I can't believe they still sell iPod's.
The latest research data on US consumer electronics spending from analyst house NPD shows that Apple has a commanding market position, taking 19.9 per cent of all sales in 2012. The top five companies by spending last year were Apple, Samsung, HP, Sony, and Dell, but of those only Apple and Samsung actually saw their market …
I can believe they still sell iPod Shuffles but that's about it. It's cheap, it's barely bigger than a button and there's no moving parts or screen to scratch so you can take it jogging or to the gym without it being much of a disaster if you drop it or lose it. It's more expensive than the competition but that doesn't negate the market segment it's aimed at. And the iPod Touch is good for the kids, letting them have all the latest apps without a mobile contract.
The Nano and the Classic doesn't seem to have much purpose though.
I might get a new iPod classic some time soon. My old one is OLD and my phone cannot hold all my music/audiobooks.
Granted, it's not a huge market, but as long as they own it and make money off of it without too much effort, why not keep at it?
I think there's still a market for standalone mp3 players (though I can't believe the ipod touch, basically a 3.5" tablet, still sells for over £200 in some cases - just get a much cheaper small Android tablet and put in a 32GB microSD - when the former get all the publicity, and the latter don't, it's no surprise Apple get more money). Though it annoys me more that there's an entire industry of things like speakers that still only work with ipods, even though plenty of people might prefer to connect with say their Android phone - or maybe they just Think Different, and want to use a different player like a Sansa.
(My LG Smart TV takes USB, and Just Works OOTB with any kind of player or device you connect to it - strange that a TV works better as an audio player, because of the audio industry catering to only one company. That can't even keep compatibility with itself having changed the connector - I'm not sure how that now works with these "works with your ipod" products...)
I can also see a point for hard drive based players with lots of storage - though the real question is why it's not possible to get a tablet with a big hard disk, since the obvious use as a media player.
The Classic has a potential 160GB of dedicated music space that fits in a pocket and holds a battery charge all day, for the person who needs a device to be able to survive 24 hours without being constantly connected to a charger while working. No internet needed, no games needed, no phone calls needed - and all that stuff drains down the battery and is good for what, in the end? Other devices do all that stuff better.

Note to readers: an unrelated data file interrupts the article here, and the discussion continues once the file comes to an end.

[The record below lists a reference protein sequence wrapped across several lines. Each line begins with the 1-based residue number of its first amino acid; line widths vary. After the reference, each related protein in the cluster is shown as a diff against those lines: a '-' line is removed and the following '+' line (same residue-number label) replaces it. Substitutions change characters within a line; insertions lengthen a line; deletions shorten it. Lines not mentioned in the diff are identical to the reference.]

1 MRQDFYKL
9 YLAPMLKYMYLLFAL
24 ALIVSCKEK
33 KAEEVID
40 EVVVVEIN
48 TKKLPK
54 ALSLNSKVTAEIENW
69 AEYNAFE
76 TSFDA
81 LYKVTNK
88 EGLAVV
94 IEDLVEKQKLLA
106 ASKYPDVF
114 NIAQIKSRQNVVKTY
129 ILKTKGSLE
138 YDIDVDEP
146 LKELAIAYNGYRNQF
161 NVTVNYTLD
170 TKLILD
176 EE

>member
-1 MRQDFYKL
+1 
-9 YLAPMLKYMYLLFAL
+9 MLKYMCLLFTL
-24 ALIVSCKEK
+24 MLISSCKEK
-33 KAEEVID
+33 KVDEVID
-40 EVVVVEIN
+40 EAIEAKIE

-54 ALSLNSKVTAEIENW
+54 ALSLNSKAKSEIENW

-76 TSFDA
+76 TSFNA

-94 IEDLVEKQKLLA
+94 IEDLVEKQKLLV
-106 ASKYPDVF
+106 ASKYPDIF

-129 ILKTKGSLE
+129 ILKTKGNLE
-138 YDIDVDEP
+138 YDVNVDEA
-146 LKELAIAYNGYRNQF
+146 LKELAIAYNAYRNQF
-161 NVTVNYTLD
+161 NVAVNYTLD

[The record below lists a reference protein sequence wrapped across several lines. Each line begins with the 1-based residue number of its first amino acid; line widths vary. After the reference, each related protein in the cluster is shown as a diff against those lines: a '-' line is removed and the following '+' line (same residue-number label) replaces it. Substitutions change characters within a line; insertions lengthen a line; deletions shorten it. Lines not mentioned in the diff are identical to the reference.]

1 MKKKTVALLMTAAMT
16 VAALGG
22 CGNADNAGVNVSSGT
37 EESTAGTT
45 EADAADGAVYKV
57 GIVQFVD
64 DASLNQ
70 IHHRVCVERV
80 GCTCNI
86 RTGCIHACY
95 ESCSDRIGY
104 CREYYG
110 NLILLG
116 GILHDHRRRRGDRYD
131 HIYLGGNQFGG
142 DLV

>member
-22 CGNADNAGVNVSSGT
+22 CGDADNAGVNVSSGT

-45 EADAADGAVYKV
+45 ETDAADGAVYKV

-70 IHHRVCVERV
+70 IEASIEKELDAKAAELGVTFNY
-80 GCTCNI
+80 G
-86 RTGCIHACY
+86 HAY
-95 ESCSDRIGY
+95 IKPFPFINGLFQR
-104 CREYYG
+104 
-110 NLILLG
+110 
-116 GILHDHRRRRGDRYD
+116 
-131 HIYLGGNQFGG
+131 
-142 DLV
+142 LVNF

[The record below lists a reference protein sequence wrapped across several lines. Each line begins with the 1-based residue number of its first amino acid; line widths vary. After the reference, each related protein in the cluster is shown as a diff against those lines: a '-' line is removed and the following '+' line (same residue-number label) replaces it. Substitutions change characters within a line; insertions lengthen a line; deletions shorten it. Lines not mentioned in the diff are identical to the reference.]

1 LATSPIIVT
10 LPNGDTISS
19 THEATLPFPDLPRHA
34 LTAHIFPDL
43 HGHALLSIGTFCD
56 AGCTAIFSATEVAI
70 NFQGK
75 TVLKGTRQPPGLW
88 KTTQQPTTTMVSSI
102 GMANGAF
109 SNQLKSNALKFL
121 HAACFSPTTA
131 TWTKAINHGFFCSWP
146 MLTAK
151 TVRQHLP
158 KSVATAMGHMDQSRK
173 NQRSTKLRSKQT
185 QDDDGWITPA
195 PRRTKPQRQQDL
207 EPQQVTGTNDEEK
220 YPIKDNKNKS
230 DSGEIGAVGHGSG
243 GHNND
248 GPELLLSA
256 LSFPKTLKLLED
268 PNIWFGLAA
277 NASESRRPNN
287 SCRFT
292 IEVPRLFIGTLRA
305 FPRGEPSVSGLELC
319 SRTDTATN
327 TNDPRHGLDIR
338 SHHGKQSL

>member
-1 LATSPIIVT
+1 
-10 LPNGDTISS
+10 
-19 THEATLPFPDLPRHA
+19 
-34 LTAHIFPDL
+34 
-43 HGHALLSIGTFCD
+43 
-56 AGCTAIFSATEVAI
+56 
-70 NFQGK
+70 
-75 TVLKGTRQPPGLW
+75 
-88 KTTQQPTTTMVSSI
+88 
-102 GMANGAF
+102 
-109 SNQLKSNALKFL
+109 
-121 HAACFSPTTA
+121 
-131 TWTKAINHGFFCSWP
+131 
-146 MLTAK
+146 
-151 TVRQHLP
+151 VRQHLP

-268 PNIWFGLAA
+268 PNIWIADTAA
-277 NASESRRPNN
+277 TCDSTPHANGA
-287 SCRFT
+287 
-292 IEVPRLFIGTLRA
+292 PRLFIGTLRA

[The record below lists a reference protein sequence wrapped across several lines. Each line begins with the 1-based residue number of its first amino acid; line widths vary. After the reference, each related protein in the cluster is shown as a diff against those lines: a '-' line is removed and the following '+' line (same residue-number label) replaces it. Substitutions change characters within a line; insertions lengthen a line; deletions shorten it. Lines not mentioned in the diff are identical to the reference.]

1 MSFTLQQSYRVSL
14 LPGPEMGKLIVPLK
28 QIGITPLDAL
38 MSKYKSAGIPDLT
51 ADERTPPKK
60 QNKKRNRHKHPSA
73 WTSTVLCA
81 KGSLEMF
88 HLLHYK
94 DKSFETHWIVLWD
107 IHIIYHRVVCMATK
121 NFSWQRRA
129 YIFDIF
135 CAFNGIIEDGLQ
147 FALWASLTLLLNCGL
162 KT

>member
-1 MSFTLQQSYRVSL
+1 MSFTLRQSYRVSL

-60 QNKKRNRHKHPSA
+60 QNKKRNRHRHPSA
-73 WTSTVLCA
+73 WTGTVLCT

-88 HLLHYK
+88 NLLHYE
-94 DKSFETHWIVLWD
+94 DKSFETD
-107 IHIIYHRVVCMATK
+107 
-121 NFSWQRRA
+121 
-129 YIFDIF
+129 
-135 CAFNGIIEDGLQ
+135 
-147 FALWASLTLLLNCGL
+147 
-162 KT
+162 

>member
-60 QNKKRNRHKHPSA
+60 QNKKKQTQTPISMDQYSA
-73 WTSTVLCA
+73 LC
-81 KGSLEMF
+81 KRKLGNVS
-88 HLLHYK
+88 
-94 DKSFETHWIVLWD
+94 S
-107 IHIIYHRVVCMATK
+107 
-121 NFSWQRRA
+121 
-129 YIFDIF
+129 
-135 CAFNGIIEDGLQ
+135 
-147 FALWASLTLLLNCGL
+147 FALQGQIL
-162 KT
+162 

In the 90's I had a cassette Walkman with a belt clip that pretty much traveled with me 24/7 - all I wanted then was for it to be able to play any song I owned at will instead of having to rely only on the (squeaky) tapes. Now I have that. If I could get 160GB of storage (no flashy stuff, just music playing for headphones and AUX jacks) from another brand, I'd switch. But graphics and internet and games have flooded the market, and when it's not the bonus features crowding out battery life and driving up price, it's the storage cutting off at a paltry 16GB. For a dedicated music lover that wants to listen to that one song RIGHT NOW, none of those other devices serve the right purpose. (Cloud storage is a cute alternative but once I'm on the go, I'm getting charged data rates for sucking all that data down to my phone, and that eats up battery as well. Also drive through a tunnel or between some hills and see how reliable data connections can be.)
Unless by now there is a non-Apple mp3 player available at 160GB with a music-playing battery life of 8-10 hours. If there is then I'll gladly switch. Only problem with the iPod Classic is I can't get music I lost the backup for OFF of this thing without a lot of trouble.
Subtext: It's the stuff aimed at people with lots of money that is doing well. A sign of the times more than anything else.
And ... it's another handpicked statistic that favours Apple - what about every other country in the world, where other companies come top? What about other market segments, or top overall? What about by sales (we already know that people spend more on Apple stuff, it costs more)?
But I expect this story to be plastered all over the UK media, whilst all other possible statistics go ignored.
(I'm sure I read a statistic once saying Samsung had something like generating 20% of the entire GDP of South Korea. Companies often do better in their home market - I wonder what Apple's share is in South Korea?)
"Companies often do better in their home market"
Then Apple should be doing brilliantly in China, Ireland, Bermuda and the Cayman Islands. The only thing Apple has in the US is a few fancy buildings and an HQ somewhere in Cupertino somewhere in Cupertino somewhere in Cupertino somewhere in Cupertino somewhere in Cupertino...
Re: "Companies often do better in their home market"
Well, I know companies are multinational, but the effect is more based on perception from consumers and the media - they still see a multinational's original country, and don't care where the offices are physically located. More generally, my point is that things can vary worldwide significantly (this is especially true for [smart]phones), but for some reason the UK media loves to report the US situation as if it were typical (consider that recent Register article claiming iphone was the number one platform in Q4, but actually the stats were just the US).
The US media have US blinkers on too. I remember all the coverage about how Nokia was a failure because it couldn't crack the US market but it one of the biggest phone manufactures in the world and dominated lots of other markets. Go figure.